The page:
- Sen. Bernie Sanders gave a floor speech on Monday about the growing labor movement.
- He said the US faces growing oligarchy, or power concentrated in the hands of the wealthiest.
- Or, workers could gain more power as union activity ramps up.
Last week marked a historic first for organized labor: Amazon warehouse workers in Staten Island voted to unionize. Senator Bernie Sanders is excited about it.
The victory comes as Starbucks locations around the country vote to unionize, and will likely set off a wave of organizing. Christian Smalls, the founder of the Amazon Labor Union and a former Amazon employee, tweeted on Tuesday that the union has heard from workers at over 50 locations since it won its NLRB vote.
“Today I want to continue to express my support and admiration for these workers who are not only organizing for themselves and for their coworkers, but in fact are organizing for all of us,” Senator Bernie Sanders said in a Monday floor speech. “Because when you have a strong union movement in this country, you stand the possibility of having a strong middle class.”
Sanders congratulated both the Amazon and Starbucks workers, and recognized several other groups who have gone on strike, including King Soopers workers and Kellogg’s workers.
“In the year 2022, the United States, and, in fact, the rest of the world, face two very distinct political paths,” Sanders said. “On one hand, there is a growing movement toward oligarchy, in which a small number of incredibly wealthy and powerful billionaires own and control a very significant part of the economy, and exert enormous influence over the political life of our country. That is precisely what we are seeing today.”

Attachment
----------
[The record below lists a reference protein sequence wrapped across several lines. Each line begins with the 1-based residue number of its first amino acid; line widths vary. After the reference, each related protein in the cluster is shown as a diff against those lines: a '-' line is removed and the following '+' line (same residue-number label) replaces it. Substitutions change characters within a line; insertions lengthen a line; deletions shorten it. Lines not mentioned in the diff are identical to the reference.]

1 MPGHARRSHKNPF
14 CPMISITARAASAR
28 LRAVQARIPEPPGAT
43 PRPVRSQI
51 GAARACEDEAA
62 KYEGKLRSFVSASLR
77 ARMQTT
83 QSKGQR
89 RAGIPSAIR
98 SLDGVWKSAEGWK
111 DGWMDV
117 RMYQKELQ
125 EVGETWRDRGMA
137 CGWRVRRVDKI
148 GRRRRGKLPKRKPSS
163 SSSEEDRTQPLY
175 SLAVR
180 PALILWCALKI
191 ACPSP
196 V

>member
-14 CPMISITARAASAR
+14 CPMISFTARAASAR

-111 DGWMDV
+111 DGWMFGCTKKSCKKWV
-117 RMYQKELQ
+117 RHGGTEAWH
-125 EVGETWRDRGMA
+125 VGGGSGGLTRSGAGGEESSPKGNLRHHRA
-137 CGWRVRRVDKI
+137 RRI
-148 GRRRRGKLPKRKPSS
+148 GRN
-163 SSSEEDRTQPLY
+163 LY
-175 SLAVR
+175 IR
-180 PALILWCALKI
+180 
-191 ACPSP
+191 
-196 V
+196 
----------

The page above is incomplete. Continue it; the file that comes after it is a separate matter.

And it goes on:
Sanders said that’s one direction the country can continue to move in — but there’s also another option.
“That other direction is opposition to oligarchy and corporate greed, and it is the creation of a movement of working people and young people, who are today in ever increasing numbers fighting for justice, economic justice, racial justice, social justice, environmental justice,” Sanders said. “And they are fighting for justice in a way that we have not seen in years.”
He added: “It is that growing trade union movement that makes me so very hopeful for the future of this country.”
Sanders’ remarks and the recent wins come even as union membership remains low. According to the Bureau of Labor Statistics, there were 14.0 million workers in a union in 2021 — a drop from 14.3 million in 2020. At the same time, around 140,000 workers walked out in 2021, according to research from Cornell University’s ILR School. There were 265 work stoppages in 2021, and a third were from nonunionized workers, suggesting that even workers who aren’t formally part of a union were walking out for better conditions or higher pay.
“Make no mistake about it,” Sanders said. “We will never have a strong middle class in this country with decent wages and decent benefits, where workers can afford to pay the rent, and send their kids to college and take a few weeks off paid vacation — that is not going to happen until we have a strong labor movement in this country.”